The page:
Described by the distinguished theatre director Peter Brook as "a very powerful form of theatre," the Ta'ziyeh is the Islamic drama of Iran. This work examines the evolution of the Ta'ziyeh, which involved elements drawn from Zoroastrianaism, Mithraism, mythology, folklore and traditional forms of Iranian entertainment.
In its final form, most of its elements - plot, character, thought, spectacle and song - derive from the Shi'a branch of Islam. Its main plot concerns the suffering and death of Imam Hussein, grandson of the Prophet of Islam. In 680 AD he and his family were massacred in the Karnala Plain near Baghdad by the soldiers of the Caliph, Yazid. The Ta'ziyeh's highest point came during the reign of Nasseredin Shah (1848-96), who built a magnificent playhouse, the Takieh Dowlat, in Tehran. In the 1930s it was banned by the Pahlavi regime, and Ta'ziyeh groups were forced to take refuge in remote rural areas. In the 20th century it was attacked by pro-Western and nationalistic movements who saw performances as encouraging social stagnation. Despite the setbacks, today it is still possible to see performances of the Ta'ziyeh throughout Iran.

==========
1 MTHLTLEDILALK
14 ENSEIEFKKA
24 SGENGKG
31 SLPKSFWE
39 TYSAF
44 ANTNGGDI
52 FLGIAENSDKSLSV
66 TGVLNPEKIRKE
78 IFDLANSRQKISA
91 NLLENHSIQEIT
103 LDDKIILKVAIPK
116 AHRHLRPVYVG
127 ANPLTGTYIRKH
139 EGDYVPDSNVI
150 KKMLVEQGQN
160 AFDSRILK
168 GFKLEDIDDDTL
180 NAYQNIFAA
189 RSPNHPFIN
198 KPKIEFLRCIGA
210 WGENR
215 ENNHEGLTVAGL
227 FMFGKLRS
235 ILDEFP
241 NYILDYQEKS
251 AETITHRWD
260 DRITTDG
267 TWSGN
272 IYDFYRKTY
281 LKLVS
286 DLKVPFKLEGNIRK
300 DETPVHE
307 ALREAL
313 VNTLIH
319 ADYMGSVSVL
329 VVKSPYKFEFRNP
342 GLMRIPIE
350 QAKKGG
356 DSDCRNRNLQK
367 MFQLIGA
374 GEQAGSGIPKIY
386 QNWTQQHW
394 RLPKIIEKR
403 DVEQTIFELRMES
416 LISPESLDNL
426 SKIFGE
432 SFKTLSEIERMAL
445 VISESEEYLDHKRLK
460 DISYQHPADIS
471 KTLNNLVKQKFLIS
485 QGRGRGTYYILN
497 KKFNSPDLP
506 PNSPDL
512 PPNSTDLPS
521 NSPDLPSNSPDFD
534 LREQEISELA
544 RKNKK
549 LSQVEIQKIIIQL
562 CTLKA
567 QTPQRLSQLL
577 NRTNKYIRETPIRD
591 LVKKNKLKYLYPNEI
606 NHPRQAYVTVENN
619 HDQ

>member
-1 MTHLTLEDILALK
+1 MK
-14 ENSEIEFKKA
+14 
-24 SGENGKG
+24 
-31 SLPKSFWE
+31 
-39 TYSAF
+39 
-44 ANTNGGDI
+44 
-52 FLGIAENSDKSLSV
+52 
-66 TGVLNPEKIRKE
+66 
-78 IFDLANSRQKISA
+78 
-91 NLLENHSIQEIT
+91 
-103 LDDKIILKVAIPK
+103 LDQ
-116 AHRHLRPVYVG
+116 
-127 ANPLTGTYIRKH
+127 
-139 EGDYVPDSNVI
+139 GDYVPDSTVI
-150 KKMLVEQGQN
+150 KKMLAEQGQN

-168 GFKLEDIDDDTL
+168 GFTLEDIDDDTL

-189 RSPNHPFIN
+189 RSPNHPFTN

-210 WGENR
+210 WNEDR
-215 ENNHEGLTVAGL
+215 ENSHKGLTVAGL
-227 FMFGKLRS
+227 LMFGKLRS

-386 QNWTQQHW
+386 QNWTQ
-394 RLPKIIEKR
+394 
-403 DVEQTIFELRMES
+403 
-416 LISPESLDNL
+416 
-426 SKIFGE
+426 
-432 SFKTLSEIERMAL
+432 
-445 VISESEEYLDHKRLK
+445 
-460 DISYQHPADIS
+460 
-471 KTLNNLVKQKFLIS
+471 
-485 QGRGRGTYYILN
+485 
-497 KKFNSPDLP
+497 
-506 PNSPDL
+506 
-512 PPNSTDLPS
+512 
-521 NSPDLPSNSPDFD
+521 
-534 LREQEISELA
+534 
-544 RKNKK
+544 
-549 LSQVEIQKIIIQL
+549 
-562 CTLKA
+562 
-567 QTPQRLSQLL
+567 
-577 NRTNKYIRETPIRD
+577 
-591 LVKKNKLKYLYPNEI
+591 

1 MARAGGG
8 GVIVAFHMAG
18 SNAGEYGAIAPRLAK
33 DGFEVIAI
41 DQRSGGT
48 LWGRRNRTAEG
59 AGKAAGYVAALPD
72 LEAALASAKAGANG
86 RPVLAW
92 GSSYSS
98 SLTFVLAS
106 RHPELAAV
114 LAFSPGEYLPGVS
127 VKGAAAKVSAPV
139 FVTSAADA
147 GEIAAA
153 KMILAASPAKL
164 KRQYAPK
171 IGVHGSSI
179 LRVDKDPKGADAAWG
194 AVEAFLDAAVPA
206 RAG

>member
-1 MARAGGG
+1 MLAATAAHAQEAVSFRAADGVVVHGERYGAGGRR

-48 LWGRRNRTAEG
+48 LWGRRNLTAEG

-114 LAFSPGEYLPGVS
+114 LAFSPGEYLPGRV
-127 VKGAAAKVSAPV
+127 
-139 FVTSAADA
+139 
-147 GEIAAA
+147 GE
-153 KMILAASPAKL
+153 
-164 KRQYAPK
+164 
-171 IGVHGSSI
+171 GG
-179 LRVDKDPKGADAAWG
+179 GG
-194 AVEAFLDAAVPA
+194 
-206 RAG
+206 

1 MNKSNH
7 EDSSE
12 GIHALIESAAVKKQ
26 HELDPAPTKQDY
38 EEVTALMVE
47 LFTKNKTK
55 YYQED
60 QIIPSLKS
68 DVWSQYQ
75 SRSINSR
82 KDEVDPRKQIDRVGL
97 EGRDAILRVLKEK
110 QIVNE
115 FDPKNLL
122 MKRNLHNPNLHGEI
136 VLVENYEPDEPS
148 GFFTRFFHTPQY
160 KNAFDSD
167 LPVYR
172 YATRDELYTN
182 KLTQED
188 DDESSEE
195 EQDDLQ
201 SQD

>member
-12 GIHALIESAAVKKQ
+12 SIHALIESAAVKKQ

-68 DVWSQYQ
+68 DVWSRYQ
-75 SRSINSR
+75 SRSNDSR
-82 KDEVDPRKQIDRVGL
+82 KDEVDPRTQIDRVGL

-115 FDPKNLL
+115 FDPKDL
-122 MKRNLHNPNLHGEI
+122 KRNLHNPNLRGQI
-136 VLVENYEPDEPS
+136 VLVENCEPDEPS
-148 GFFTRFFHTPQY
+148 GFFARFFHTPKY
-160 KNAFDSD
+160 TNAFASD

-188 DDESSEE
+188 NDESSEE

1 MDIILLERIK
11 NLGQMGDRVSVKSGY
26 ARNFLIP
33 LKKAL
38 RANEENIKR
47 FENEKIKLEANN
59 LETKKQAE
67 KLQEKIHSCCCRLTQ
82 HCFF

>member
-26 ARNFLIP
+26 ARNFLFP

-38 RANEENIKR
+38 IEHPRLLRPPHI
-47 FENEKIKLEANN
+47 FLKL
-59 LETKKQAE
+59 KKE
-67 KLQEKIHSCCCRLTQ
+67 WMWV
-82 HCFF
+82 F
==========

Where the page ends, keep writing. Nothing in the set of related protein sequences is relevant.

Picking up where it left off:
Series: Special Issue of "Journal of Israel Affairs"
Tertiary; University or College
Number Of Pages: 188
Published: 5th February 2004
Publisher: F CASS PUBN
Country of Publication: GB
Dimensions (cm): 23.22 x 15.67
Weight (kg): 0.3
Edition Number: 1